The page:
“My grace is sufficient for you, for my power is made perfect in weakness.”
Would it be appropriate to conclude that whenever we become aware of a weakness in our lives, God’s grace is already available to deal with that weakness?
Grace for growing
Beyond using our gifts, especially in giving, God’s grace is available to us for growing as Jesus’ disciples:
“Now I commit you to God and to the word of his grace, which can build you up and give you an inheritance among all those who are sanctified. (Acts 20:32)
An important part of that growth is seeing the pattern of attitude and behavior of those around us who are not followers of Jesus and determining to live as God created us to live.
For the grace of God that brings salvation has appeared to all men. It teaches us to say “No” to ungodliness and worldly passions, and to live self-controlled, upright and godly lives in this present age, (Titus 2:11, 12)
Avoiding error by learning more about Jesus will keep us growing.
Therefore, dear friends, since you already know this, be on your guard so that you may not be carried away by the error of lawless men and fall from your secure position. But grow in the grace and knowledge of our Lord and Savior Jesus Christ. (2 Peter 3:17-18)
Grace and generosity
Paul seems to see a special kind of grace that leads to generosity with gifts of money.
But just as you excel in everything—in faith, in speech, in knowledge, in complete earnestness and in your love for us —see that you also excel in this grace of giving. (2 Cor. 8:7)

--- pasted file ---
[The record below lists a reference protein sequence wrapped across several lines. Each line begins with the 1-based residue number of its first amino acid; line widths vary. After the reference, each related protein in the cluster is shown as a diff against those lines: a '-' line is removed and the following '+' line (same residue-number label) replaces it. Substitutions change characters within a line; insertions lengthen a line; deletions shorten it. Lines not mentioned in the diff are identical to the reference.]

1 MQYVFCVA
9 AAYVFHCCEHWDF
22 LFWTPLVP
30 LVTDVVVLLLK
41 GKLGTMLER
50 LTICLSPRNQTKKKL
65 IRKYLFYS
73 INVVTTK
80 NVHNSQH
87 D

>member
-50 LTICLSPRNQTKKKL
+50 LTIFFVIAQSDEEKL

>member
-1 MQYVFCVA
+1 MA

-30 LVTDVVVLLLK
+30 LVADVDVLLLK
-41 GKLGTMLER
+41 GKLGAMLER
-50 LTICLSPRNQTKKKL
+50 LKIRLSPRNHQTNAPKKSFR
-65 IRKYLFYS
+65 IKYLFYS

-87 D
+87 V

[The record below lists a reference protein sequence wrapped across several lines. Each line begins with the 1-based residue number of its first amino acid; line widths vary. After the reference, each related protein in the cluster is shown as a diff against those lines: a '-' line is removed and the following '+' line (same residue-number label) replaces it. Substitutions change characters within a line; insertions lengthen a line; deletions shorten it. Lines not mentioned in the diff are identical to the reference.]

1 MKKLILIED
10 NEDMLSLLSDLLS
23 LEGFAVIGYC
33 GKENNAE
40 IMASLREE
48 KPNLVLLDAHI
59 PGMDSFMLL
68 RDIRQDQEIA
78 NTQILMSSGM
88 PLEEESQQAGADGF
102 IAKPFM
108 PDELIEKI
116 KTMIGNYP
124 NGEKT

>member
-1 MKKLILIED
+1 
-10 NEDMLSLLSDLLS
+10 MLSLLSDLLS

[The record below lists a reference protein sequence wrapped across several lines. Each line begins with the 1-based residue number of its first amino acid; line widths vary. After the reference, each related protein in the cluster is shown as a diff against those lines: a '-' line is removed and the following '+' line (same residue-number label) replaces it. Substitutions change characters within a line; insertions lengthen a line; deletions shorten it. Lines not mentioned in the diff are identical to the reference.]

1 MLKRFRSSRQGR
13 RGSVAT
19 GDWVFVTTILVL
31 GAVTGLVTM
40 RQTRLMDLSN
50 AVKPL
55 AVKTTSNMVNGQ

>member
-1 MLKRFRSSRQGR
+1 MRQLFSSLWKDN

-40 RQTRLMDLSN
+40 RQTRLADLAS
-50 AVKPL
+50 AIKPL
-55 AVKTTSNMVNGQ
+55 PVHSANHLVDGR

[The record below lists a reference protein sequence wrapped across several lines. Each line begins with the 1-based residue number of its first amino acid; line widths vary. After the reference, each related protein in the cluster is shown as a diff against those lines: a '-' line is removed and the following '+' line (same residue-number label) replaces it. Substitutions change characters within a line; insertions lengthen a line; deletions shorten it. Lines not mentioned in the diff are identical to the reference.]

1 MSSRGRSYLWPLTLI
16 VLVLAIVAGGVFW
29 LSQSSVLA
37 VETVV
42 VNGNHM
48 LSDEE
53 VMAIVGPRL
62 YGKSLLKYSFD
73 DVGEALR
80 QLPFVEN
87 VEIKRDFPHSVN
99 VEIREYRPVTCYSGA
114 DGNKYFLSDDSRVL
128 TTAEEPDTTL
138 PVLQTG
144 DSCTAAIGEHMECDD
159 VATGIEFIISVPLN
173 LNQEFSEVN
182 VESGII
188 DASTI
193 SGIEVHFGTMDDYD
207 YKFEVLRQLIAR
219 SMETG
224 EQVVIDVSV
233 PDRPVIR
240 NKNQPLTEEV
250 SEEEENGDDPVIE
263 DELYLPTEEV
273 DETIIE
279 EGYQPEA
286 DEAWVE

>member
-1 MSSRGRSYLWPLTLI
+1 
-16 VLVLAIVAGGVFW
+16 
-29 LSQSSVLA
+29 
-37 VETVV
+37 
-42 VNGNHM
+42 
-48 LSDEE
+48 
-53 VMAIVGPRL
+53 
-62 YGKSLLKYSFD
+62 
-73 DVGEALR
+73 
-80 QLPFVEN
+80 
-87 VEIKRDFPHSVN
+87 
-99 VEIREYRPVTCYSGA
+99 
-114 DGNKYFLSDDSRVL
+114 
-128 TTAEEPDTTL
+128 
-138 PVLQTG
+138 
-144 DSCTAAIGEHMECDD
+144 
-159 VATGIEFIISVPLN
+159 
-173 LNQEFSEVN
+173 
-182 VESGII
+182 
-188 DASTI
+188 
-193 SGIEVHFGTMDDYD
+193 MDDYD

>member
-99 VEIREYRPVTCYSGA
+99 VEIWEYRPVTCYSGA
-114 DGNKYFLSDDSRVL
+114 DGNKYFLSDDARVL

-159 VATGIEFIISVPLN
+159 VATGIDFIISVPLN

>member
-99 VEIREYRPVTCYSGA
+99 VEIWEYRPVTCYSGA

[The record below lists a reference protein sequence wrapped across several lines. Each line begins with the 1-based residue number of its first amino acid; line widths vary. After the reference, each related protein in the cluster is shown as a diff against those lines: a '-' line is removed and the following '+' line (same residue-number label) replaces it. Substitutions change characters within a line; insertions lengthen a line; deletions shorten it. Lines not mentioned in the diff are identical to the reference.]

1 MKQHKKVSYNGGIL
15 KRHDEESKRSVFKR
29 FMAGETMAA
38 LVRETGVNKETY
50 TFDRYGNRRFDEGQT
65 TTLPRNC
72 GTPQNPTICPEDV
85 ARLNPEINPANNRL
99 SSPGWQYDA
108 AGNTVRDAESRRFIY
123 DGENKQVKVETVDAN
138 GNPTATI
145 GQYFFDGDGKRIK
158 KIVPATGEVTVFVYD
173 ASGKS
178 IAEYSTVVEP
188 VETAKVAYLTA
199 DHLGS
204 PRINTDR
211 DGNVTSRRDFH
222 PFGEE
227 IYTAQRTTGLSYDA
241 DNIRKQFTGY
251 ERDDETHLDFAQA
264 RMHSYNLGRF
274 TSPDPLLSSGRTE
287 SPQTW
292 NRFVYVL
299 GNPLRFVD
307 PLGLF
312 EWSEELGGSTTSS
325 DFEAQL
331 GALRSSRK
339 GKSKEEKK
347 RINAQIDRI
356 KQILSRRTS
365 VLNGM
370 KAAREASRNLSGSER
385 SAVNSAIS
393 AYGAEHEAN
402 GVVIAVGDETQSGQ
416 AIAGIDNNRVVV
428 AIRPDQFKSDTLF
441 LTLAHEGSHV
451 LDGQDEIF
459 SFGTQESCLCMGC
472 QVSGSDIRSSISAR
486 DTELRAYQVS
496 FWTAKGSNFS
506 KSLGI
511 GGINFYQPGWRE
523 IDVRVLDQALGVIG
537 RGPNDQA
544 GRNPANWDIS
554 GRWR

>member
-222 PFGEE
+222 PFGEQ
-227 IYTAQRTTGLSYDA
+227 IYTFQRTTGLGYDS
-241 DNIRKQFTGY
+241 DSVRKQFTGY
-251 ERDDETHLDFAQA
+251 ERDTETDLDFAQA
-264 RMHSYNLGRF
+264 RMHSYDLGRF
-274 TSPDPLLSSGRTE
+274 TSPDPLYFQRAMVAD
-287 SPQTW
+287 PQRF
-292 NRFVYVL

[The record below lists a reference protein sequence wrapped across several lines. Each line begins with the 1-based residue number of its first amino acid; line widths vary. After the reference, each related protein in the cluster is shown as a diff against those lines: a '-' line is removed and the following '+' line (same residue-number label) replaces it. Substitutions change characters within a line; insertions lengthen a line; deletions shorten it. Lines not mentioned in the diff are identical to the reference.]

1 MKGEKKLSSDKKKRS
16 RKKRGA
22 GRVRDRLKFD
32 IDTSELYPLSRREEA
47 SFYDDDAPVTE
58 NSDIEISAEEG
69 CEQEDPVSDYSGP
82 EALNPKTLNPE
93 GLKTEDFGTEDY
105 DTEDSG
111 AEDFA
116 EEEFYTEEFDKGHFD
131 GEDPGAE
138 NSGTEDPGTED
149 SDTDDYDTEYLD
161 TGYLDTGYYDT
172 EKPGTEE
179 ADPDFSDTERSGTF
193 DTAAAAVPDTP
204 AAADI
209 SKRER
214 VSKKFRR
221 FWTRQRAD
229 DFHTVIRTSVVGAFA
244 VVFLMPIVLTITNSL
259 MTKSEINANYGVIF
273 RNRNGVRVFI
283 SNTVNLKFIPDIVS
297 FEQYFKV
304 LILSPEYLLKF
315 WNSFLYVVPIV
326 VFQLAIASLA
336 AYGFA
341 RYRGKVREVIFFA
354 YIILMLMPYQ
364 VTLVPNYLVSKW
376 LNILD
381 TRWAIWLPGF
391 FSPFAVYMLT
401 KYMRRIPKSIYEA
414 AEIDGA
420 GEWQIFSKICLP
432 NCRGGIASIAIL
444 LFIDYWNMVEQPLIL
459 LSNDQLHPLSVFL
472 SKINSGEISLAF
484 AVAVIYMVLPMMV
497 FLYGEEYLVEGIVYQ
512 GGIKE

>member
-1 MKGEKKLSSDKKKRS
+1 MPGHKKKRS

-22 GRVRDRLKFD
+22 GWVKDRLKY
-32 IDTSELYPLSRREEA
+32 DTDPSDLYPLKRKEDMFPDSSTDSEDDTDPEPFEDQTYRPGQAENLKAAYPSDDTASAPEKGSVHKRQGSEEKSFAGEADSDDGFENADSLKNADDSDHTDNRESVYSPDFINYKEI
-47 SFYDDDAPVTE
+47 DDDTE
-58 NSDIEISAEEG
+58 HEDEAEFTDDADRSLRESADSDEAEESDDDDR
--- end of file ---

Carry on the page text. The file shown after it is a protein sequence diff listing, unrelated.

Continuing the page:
Another part of ‘grace for living’ is “grace gifts”. (The word in Greek for grace is charis, and charismata for grace gifts.) Romans 12:6-8, Ephesians 4:11, 1 Corinthians 12:1-14 give us lists of ‘grace gifts’ that all Jesus’ followers have.
In Hebrews also we are encouraged to use these gifts of grace.
Each one should use whatever gift he has received to serve others, faithfully administering God’s grace in its various forms. (Heb. 13:10
How is God’s grace working for growth in your life? What songs and hymns have been of help to you?
*I would be glad if anyone would bring to my attention songs that include something about ‘grace for living’.
“Who could think of love within the haunt of the temple of ‘That Nympholepsy of some fond despair’ and not feel that love enhanced, deepened, modulated into at once a deepened desire.” (Godolphin, p. 183, 1833 published by Carey)
These stirring lines were from the first edition of the novel. This edition was published just after the English Reform Bill of 1832 was passed. This bill reduced the power of the noblility by extending the voting franchise. Lytton’s satire was highly critical of the actions and views of bill’s opponents. He later revised the novel (1840) to soften the portrayal of the nobility. It took me some searching to determine that the Carey edition was different than the later ones for which there are many publishers. No other vendors offered a copy for sale. I had to guess on a price for the quarter leather bound volume with marbled covers and darkened pages. Value? Somewhere between $50 and $300. (I put a conservative $69.)
A. J. Trask Music [Selections of piano sheet music from 1840-1860]
When I saw the large, worn leather bound volume, I knew it would be a problem. The title, stamped on the front, was a name: A. J. Trask. This was a collection of piano music. Several pages were sticking out beyond the others and page edge trimming was irregular. On opening the volume, I found no contents page. Paging through the book, I found many tears from probably resulting from the quick turning of pages as the pianist played—they were about 1/3rd of the way up the page.